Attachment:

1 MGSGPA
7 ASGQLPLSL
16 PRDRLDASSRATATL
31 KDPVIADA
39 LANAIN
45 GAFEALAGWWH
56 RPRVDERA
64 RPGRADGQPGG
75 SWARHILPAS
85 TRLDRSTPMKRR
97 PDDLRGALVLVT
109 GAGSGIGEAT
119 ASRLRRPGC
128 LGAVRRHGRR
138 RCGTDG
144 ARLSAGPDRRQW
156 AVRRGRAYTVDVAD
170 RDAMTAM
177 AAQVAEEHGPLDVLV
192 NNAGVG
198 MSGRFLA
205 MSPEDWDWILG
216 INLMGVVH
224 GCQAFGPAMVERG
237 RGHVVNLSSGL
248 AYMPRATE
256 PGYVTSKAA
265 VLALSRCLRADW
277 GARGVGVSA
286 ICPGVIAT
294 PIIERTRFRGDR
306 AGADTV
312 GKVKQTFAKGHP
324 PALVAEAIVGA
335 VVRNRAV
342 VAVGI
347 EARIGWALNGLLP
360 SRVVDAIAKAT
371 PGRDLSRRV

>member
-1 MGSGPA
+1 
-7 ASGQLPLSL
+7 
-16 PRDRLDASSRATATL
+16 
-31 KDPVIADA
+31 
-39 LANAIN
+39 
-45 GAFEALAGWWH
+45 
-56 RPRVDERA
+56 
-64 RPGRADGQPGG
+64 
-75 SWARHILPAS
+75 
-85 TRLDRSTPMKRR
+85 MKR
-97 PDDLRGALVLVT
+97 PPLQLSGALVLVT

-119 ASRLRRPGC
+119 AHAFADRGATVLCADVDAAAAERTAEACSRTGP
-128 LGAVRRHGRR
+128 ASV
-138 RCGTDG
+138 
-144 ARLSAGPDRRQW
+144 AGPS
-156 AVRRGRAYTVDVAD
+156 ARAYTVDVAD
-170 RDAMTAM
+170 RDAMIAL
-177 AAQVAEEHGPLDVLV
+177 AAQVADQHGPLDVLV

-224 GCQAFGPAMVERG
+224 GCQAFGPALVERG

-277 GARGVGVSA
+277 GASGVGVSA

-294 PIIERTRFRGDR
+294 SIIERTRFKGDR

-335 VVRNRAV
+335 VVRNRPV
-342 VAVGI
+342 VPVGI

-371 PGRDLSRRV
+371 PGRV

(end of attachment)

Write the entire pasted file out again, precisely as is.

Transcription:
1 MGSGPA
7 ASGQLPLSL
16 PRDRLDASSRATATL
31 KDPVIADA
39 LANAIN
45 GAFEALAGWWH
56 RPRVDERA
64 RPGRADGQPGG
75 SWARHILPAS
85 TRLDRSTPMKRR
97 PDDLRGALVLVT
109 GAGSGIGEAT
119 ASRLRRPGC
128 LGAVRRHGRR
138 RCGTDG
144 ARLSAGPDRRQW
156 AVRRGRAYTVDVAD
170 RDAMTAM
177 AAQVAEEHGPLDVLV
192 NNAGVG
198 MSGRFLA
205 MSPEDWDWILG
216 INLMGVVH
224 GCQAFGPAMVERG
237 RGHVVNLSSGL
248 AYMPRATE
256 PGYVTSKAA
265 VLALSRCLRADW
277 GARGVGVSA
286 ICPGVIAT
294 PIIERTRFRGDR
306 AGADTV
312 GKVKQTFAKGHP
324 PALVAEAIVGA
335 VVRNRAV
342 VAVGI
347 EARIGWALNGLLP
360 SRVVDAIAKAT
371 PGRDLSRRV

>member
-1 MGSGPA
+1 
-7 ASGQLPLSL
+7 
-16 PRDRLDASSRATATL
+16 
-31 KDPVIADA
+31 
-39 LANAIN
+39 
-45 GAFEALAGWWH
+45 
-56 RPRVDERA
+56 
-64 RPGRADGQPGG
+64 
-75 SWARHILPAS
+75 
-85 TRLDRSTPMKRR
+85 MKR
-97 PDDLRGALVLVT
+97 PPLQLSGALVLVT

-119 ASRLRRPGC
+119 AHAFADRGATVLCADVDAAAAERTAEACSRTGP
-128 LGAVRRHGRR
+128 ASV
-138 RCGTDG
+138 
-144 ARLSAGPDRRQW
+144 AGPS
-156 AVRRGRAYTVDVAD
+156 ARAYTVDVAD
-170 RDAMTAM
+170 RDAMIAL
-177 AAQVAEEHGPLDVLV
+177 AAQVADQHGPLDVLV

-224 GCQAFGPAMVERG
+224 GCQAFGPALVERG

-277 GARGVGVSA
+277 GASGVGVSA

-294 PIIERTRFRGDR
+294 SIIERTRFKGDR

-335 VVRNRAV
+335 VVRNRPV
-342 VAVGI
+342 VPVGI

-371 PGRDLSRRV
+371 PGRV